PRINCETON, NJ -- Newt Gingrich has all but erased Mitt Romney's 23-percentage-point lead of a week ago among Republican voters nationally, and the two candidates are now essentially tied, at 29% for Romney and 28% for Gingrich. Ron Paul and Rick Santorum have significantly lower levels of support, at 13% and 11%, respectively.
Romney held a 23-point lead over Gingrich as recently as Jan. 11-15. Thus, in a matter of one week, Republicans who are registered to vote have shifted their support substantially -- with Romney dropping 8 points and Gingrich gaining 14 points. The latest Gallup tracking update covers Jan. 18-22, encompassing Gingrich's come-from-behind 12-point victory over Romney in Saturday's South Carolina Republican primary. Gingrich began to gain on Romney well before Saturday's vote, however, most likely reflecting his performance in the two nationally televised debates held in South Carolina last Monday and Thursday.
This shifting of support between Romney and Gingrich is not a new phenomenon. Romney led Gingrich by as much as 19 points among national Republican adults in polling conducted in September, only to see that lead evaporate as Gingrich charged ahead to a 15-point lead over Romney in early December, 37% to 22%. Gingrich's support then fell steadily throughout December and Romney regained support after his near win in Iowa and his strong victory in the New Hampshire primary. Now, once again, Gingrich has surged back.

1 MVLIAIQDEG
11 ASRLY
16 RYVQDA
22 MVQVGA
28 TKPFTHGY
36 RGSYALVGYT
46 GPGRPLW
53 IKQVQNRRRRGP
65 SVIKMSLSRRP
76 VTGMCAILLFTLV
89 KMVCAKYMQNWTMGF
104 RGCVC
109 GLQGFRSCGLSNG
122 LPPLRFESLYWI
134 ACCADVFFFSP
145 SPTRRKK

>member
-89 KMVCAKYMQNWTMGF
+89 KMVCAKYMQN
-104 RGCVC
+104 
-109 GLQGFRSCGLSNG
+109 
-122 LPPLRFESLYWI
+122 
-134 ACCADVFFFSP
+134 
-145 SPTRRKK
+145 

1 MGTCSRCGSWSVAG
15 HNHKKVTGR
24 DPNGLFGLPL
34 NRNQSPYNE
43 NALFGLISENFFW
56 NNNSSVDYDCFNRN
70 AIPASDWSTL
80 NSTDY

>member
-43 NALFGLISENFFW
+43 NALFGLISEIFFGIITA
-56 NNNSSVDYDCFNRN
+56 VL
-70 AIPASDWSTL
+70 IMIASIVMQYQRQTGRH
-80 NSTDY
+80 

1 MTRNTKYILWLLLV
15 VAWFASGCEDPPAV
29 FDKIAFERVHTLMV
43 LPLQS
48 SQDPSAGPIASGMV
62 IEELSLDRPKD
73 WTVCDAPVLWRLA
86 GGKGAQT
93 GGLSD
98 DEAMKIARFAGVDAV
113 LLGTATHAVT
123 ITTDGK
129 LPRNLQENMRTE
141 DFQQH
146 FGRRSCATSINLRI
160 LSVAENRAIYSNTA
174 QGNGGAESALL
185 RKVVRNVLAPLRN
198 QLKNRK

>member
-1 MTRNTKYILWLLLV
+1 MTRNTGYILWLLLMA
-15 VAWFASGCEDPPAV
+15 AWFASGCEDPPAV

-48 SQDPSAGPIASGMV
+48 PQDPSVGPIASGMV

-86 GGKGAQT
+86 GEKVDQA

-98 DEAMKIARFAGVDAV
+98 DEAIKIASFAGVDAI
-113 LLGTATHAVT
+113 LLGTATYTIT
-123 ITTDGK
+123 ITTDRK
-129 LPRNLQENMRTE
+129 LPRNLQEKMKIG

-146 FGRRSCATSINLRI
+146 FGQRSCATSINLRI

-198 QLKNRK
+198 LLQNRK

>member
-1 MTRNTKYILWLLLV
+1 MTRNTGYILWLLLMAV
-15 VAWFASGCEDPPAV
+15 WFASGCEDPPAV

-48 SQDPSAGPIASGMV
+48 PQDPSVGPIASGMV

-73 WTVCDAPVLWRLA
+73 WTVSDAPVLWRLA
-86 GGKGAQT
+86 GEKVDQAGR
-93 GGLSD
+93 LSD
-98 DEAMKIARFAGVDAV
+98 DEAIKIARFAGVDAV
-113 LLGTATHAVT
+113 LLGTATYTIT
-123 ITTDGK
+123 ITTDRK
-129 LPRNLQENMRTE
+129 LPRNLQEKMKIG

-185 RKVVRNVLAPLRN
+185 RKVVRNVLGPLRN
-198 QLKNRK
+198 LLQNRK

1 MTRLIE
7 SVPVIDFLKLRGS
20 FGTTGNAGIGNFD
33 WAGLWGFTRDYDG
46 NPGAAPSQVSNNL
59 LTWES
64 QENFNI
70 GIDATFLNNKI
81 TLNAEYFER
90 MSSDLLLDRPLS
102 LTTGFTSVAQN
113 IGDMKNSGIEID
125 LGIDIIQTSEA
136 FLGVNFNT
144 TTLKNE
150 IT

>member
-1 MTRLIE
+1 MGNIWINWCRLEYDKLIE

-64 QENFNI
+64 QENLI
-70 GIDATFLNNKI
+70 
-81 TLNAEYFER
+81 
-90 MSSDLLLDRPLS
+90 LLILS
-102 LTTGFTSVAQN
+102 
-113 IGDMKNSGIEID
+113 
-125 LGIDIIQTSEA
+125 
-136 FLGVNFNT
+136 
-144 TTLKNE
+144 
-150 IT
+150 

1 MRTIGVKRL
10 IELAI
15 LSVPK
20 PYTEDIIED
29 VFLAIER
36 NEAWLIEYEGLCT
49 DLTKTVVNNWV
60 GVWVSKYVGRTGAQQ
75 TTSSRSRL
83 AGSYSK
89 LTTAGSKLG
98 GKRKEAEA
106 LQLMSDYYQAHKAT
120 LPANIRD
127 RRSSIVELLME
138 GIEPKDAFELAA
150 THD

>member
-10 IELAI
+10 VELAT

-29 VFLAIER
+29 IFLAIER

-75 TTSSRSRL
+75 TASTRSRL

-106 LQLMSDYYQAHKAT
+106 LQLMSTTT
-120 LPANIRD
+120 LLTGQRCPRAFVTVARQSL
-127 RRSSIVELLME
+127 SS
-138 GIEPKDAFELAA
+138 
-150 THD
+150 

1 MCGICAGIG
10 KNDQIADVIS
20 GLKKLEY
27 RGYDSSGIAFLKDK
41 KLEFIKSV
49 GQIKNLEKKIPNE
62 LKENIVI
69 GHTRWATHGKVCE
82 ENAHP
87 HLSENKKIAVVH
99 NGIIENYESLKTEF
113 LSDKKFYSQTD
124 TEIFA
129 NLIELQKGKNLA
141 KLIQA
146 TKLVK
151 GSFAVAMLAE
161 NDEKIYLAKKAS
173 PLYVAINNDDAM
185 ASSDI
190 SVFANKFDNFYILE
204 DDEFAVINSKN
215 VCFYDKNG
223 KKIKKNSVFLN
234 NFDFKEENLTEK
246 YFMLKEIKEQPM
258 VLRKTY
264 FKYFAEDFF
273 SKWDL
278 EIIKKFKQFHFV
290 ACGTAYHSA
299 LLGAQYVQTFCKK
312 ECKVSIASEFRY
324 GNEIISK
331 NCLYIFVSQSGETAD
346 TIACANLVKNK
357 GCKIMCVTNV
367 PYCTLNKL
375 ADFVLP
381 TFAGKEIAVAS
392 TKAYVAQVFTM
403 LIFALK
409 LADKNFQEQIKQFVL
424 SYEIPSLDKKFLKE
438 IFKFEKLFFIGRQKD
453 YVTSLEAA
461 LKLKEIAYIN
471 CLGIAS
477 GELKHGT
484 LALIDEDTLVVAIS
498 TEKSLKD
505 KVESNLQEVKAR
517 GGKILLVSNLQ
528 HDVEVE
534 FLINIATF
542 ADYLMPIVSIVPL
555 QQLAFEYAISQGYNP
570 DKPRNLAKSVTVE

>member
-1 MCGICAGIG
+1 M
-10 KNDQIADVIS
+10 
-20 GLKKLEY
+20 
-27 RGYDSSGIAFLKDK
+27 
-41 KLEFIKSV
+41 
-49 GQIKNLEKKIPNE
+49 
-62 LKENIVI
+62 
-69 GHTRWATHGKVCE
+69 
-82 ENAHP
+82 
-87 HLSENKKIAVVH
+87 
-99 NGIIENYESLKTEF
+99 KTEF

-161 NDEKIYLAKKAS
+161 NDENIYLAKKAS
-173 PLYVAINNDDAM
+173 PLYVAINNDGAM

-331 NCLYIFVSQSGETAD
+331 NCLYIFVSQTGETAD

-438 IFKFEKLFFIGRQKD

Paul and Santorum at this point have less than half the support of either Gingrich or Romney; trends at the national level suggest that the GOP contest is settling down into a two-person race.
Gingrich Gaining Most Among Conservatives
Gingrich's gains over the last week have come mostly among conservative Republicans, one of the groups that has been most "in play" throughout the Republican presidential nomination process.
Over the two-week period between Jan. 9-15 and Jan. 16-22, Gingrich's support among conservative Republican registered voters increased from 16% to 28%. Romney's support among conservatives fell between these two weeks, from 36% to 28%. By contrast, Romney's support among moderate and liberal Republicans held constant across these two weeks, while Gingrich gained six points.
Romney lost support across all three age groups over the last week, but lost the most among Republican voters 55 and older. Young adults still show above-average support for Paul.
Gingrich gained significantly more among men over the last two weeks than among women, and now leads Romney by 2 points among men while continuing to trail among women, by 12 points. A week ago, Romney led by substantial margins among both groups.
Gingrich also gained more in the South than in any other region. Complete trends by subgroup are available here.
Gingrich and Romney continue to exchange the lead in the race for the Republican presidential nomination, not unlike the final quarter of a close championship football game. The most obvious implication of this back and forth is Romney's failure to consolidate and sustain his support among Republicans nationally. The virtual evaporation of Romney's 20-plus-point lead over the last week suggests that Republicans most certainly have not settled on the former Massachusetts governor as their final choice for the nominee. The fact that Gingrich has managed to resurrect his standing in the polls once again suggests that Republicans have most certainly not ruled him out.